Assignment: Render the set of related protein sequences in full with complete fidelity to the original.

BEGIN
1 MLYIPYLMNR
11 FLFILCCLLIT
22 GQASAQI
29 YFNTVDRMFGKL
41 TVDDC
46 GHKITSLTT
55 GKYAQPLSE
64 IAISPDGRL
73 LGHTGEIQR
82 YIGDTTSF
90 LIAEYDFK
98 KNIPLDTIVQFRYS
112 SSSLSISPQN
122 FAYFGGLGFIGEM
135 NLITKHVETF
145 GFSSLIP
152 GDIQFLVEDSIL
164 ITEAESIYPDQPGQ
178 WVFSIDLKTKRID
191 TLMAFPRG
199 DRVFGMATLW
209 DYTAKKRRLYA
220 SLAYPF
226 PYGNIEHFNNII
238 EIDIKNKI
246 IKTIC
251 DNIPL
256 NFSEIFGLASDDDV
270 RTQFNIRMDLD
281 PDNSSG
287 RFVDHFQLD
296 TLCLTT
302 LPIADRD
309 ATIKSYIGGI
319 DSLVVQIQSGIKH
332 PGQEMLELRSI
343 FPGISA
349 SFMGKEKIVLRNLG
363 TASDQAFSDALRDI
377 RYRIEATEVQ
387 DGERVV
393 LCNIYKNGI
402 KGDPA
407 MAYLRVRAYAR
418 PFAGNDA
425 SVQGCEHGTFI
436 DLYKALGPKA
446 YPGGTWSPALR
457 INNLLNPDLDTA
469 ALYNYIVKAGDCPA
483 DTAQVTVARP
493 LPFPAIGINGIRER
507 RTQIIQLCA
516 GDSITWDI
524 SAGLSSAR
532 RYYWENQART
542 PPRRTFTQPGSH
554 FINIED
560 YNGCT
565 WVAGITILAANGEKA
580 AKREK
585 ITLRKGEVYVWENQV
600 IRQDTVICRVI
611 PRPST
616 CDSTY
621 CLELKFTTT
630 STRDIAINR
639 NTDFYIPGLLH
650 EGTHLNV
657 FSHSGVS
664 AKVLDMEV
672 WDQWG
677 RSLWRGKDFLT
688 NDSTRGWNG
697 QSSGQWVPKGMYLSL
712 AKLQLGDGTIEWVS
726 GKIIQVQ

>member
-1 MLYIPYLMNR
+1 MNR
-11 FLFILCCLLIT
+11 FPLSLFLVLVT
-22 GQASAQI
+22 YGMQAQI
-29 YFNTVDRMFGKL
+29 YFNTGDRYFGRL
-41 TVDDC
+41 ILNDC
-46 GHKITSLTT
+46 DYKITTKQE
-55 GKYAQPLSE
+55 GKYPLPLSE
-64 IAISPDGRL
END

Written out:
1 MLYIPYLMNR
11 FLFILCCLLIT
22 GQASAQI
29 YFNTVDRMFGKL
41 TVDDC
46 GHKITSLTT
55 GKYAQPLSE
64 IAISPDGRL
73 LGHTGEIQR
82 YIGDTTSF
90 LIAEYDFK
98 KNIPLDTIVQFRYS
112 SSSLSISPQN
122 FAYFGGLGFIGEM
135 NLITKHVETF
145 GFSSLIP
152 GDIQFLVEDSIL
164 ITEAESIYPDQPGQ
178 WVFSIDLKTKRID
191 TLMAFPRG
199 DRVFGMATLW
209 DYTAKKRRLYA
220 SLAYPF
226 PYGNIEHFNNII
238 EIDIKNKI
246 IKTIC
251 DNIPL
256 NFSEIFGLASDDDV
270 RTQFNIRMDLD
281 PDNSSG
287 RFVDHFQLD
296 TLCLTT
302 LPIADRD
309 ATIKSYIGGI
319 DSLVVQIQSGIKH
332 PGQEMLELRSI
343 FPGISA
349 SFMGKEKIVLRNLG
363 TASDQAFSDALRDI
377 RYRIEATEVQ
387 DGERVV
393 LCNIYKNGI
402 KGDPA
407 MAYLRVRAYAR
418 PFAGNDA
425 SVQGCEHGTFI
436 DLYKALGPKA
446 YPGGTWSPALR
457 INNLLNPDLDTA
469 ALYNYIVKAGDCPA
483 DTAQVTVARP
493 LPFPAIGINGIRER
507 RTQIIQLCA
516 GDSITWDI
524 SAGLSSAR
532 RYYWENQART
542 PPRRTFTQPGSH
554 FINIED
560 YNGCT
565 WVAGITILAANGEKA
580 AKREK
585 ITLRKGEVYVWENQV
600 IRQDTVICRVI
611 PRPST
616 CDSTY
621 CLELKFTTT
630 STRDIAINR
639 NTDFYIPGLLH
650 EGTHLNV
657 FSHSGVS
664 AKVLDMEV
672 WDQWG
677 RSLWRGKDFLT
688 NDSTRGWNG
697 QSSGQWVPKGMYLSL
712 AKLQLGDGTIEWVS
726 GKIIQVQ

>member
-1 MLYIPYLMNR
+1 MNR
-11 FLFILCCLLIT
+11 FPLSLFLVLVT
-22 GQASAQI
+22 YGMQAQI
-29 YFNTVDRMFGKL
+29 YFNTGDRYFGRL
-41 TVDDC
+41 ILNDC
-46 GHKITSLTT
+46 DYKITTKQE
-55 GKYAQPLSE
+55 GKYPLPLSE
-64 IAISPDGRL